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Georges Fontenis: passing away of an international figure in libertarian communism
france / belgium / luxemburg | anarchist movement | news report Wednesday August 11, 2010 05:19 by Alternative Libertaire - AL journal at alternativelibertaire dot org
One of the last personalities of the anarchist movement from the 1940s and '50s has left us with the death of Georges Fontenis in Tours on 9th August 2010 at the age of 90. He will remain in the memory of the workers' movement as an untiring fighter for libertarian communism, a supporter of the Algerian independists, a syndicalist with the École Émancipée, one of the leading figures of May 1968 in Tours and a pillar of the Freethought movement and in particular the Indre-et-Loire branch of the Libre-Pensée federation. Until the very end he was also a member of Alternative Libertaire. [Français] [Ελληνικά] [Italiano]
Georges Fontenis: passing away of an international figure in libertarian communism
One of the last personalities of the anarchist movement from the 1940s and '50s has left us with the death of Georges Fontenis in Tours on 9th August 2010 at the age of 90. He will remain in the memory of the workers' movement as an untiring fighter for libertarian communism, a supporter of the Algerian independists, a syndicalist with the École Émancipée, one of the leading figures of May 1968 in Tours and a pillar of the Freethought movement and in particular the Indre-et-Loire branch of the Libre-Pensée federation. Until the very end he was also a member of Alternative Libertaire.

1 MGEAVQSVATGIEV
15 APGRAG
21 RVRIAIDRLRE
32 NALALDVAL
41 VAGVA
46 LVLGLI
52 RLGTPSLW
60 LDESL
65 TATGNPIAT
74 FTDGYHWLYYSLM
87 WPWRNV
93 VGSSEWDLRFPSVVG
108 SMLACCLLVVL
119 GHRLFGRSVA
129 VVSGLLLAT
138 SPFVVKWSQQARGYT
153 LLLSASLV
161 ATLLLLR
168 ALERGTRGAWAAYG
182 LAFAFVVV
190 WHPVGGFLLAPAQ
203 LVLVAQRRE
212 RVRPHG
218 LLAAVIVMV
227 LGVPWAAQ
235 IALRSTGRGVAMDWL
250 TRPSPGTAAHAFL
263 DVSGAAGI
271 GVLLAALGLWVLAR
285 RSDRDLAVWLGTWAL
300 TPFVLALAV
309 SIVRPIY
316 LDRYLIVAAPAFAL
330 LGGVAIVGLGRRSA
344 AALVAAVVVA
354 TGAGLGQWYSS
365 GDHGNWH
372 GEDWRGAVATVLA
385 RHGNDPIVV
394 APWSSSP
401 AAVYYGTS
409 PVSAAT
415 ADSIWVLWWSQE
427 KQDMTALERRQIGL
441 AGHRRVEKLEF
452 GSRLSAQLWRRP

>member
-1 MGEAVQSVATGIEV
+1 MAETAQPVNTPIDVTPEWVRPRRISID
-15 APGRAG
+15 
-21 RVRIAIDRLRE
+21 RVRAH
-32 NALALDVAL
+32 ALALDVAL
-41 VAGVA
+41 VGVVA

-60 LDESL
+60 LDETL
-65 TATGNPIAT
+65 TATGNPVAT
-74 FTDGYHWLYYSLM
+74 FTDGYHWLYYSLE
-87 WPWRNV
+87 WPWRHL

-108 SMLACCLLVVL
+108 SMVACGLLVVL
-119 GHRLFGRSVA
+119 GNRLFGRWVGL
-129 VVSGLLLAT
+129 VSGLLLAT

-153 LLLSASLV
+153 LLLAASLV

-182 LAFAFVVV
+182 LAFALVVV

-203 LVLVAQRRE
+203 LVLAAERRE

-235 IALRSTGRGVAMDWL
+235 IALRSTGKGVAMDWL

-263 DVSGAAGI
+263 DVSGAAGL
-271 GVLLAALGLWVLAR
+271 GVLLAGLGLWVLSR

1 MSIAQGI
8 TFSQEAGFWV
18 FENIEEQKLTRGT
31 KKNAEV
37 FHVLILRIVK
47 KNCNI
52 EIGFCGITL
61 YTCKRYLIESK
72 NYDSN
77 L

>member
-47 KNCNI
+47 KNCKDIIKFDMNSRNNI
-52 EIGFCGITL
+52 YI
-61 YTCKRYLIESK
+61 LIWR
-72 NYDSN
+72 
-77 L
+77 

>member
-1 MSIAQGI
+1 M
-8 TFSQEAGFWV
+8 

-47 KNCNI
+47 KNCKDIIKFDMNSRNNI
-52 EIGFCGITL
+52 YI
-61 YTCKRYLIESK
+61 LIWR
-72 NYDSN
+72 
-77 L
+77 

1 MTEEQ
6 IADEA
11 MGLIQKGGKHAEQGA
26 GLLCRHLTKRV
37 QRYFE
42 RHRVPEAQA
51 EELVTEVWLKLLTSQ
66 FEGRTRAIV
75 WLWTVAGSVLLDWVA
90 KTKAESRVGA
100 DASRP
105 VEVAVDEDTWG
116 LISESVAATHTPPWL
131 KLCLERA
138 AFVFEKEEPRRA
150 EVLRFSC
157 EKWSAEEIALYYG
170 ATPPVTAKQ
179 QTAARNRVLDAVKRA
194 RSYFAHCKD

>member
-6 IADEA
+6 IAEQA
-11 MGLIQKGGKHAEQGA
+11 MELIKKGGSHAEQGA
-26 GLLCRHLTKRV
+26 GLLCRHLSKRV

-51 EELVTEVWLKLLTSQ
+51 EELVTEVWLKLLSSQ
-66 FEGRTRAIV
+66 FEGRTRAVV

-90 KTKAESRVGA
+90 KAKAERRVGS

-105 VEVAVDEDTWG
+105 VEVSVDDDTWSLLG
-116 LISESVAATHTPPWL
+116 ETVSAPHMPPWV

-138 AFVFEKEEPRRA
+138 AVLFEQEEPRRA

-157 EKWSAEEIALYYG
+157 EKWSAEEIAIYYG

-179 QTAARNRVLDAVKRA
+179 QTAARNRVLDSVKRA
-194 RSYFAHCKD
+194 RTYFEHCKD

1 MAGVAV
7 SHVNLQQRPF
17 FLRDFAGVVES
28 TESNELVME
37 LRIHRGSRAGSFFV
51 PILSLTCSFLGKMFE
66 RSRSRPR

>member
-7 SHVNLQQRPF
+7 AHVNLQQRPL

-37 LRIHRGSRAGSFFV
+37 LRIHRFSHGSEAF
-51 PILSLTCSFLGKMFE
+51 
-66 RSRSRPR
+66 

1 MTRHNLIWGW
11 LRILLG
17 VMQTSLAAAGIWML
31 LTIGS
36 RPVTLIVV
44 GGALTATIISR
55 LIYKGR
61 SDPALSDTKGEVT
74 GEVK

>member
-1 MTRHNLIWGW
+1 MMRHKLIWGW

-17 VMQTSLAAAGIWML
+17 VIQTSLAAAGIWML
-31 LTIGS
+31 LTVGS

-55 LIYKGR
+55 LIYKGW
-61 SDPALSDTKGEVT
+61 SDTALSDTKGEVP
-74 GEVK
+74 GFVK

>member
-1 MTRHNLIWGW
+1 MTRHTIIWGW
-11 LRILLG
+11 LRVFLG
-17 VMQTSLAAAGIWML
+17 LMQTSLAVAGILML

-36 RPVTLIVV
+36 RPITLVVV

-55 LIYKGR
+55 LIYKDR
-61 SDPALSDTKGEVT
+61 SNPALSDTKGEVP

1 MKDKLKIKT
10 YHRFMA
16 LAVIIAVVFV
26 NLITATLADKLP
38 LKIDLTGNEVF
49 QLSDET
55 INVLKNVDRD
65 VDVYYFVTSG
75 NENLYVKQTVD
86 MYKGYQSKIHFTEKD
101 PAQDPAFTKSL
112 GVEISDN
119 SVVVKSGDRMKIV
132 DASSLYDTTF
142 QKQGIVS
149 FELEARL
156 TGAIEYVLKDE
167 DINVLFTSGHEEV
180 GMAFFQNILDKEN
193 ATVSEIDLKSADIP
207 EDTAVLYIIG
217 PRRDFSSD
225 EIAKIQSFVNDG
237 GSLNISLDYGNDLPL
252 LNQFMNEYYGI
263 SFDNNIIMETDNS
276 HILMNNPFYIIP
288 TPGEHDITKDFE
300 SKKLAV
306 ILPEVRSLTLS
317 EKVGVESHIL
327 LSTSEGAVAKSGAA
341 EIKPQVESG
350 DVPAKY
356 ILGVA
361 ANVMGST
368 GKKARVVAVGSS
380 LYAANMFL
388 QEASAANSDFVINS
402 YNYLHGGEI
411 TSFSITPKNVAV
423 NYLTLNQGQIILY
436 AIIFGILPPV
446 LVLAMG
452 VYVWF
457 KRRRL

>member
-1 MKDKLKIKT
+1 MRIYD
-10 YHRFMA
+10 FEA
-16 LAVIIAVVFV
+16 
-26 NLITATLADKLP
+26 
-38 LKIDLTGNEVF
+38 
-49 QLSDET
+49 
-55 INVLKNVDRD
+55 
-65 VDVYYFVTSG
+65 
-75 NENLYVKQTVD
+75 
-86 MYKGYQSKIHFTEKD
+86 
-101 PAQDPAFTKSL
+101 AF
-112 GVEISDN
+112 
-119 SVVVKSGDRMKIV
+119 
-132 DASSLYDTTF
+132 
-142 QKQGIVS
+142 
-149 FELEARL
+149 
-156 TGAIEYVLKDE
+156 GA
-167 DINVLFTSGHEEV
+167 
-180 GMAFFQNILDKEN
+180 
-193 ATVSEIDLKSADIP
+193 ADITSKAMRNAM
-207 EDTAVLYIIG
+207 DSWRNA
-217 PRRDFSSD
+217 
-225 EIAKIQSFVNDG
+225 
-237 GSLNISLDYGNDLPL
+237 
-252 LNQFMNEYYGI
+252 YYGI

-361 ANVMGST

Born into a modest working-class family in the Parisian suburb of Lilas, Georges Fontenis became an active anarchist militant as a result of June 1936 and the enthusiasm over the Spanish Revolution. A member of the clandestine CGT under the Occupation, this young teacher in the 19th arrondissement of Paris was to become, after the Liberation, one of the most outspoken militants of the Fédération Anarchiste (FA). In 1946 he was elected general secretary of that organization and became a pole of resistance to the Stalinist hegemony in the workers' movement of the time.
In 1946-50, Georges Fontenis, who was very close to the exiled Spaniards of the CNT-FAI, was one of the promoters of the French CNT (CNT-F), an alternative to the Stalinized CGT and the atlanticist CGT-FO. After the collapse of the CNT-F in 1950, he joined the Fédération de l’Éducation nationale (FEN) and was active within its revolutionary syndicalist tendency, the École Émancipée.
Georges Fontenis went on to become one of the leading players in the struggles which affected the anarchist organization in 1951-53 and which led to the FA changing into the Fédération Communiste Libertaire (FCL). This would leave him with a badly damaged reputation. He later explained everything in his memoirs, first published in 1990. Republished in 2008 by Alternative Libertaire under the title "Changer le monde" (Changing the world), these memoirs constitute a vital font of information for historians of anarchism, but also a political appraisal of this period, one that is not entirely free of self-criticism.